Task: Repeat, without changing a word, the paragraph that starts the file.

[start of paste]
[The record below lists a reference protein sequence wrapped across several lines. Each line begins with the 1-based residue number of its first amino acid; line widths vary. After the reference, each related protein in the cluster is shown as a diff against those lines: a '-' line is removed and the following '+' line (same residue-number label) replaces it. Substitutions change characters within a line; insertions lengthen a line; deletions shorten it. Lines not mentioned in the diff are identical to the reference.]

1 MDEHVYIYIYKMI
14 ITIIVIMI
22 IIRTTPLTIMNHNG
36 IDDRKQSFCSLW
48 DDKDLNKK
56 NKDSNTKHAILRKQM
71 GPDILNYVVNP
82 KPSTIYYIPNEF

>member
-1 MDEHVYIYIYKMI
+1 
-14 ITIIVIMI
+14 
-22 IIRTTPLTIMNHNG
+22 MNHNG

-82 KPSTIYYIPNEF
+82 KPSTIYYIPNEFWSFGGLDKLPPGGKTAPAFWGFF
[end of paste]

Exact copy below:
[The record below lists a reference protein sequence wrapped across several lines. Each line begins with the 1-based residue number of its first amino acid; line widths vary. After the reference, each related protein in the cluster is shown as a diff against those lines: a '-' line is removed and the following '+' line (same residue-number label) replaces it. Substitutions change characters within a line; insertions lengthen a line; deletions shorten it. Lines not mentioned in the diff are identical to the reference.]